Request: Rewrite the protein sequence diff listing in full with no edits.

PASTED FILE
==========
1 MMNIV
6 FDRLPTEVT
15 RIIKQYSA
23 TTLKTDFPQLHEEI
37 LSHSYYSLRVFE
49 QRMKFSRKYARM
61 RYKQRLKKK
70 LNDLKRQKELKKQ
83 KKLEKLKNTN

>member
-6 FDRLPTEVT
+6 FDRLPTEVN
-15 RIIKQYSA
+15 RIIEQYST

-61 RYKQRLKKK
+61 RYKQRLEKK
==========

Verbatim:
1 MMNIV
6 FDRLPTEVT
15 RIIKQYSA
23 TTLKTDFPQLHEEI
37 LSHSYYSLRVFE
49 QRMKFSRKYARM
61 RYKQRLKKK
70 LNDLKRQKELKKQ
83 KKLEKLKNTN

>member
-6 FDRLPTEVT
+6 FDRLPTEVN
-15 RIIKQYSA
+15 RIIEQYST

-61 RYKQRLKKK
+61 RYKQRLEKK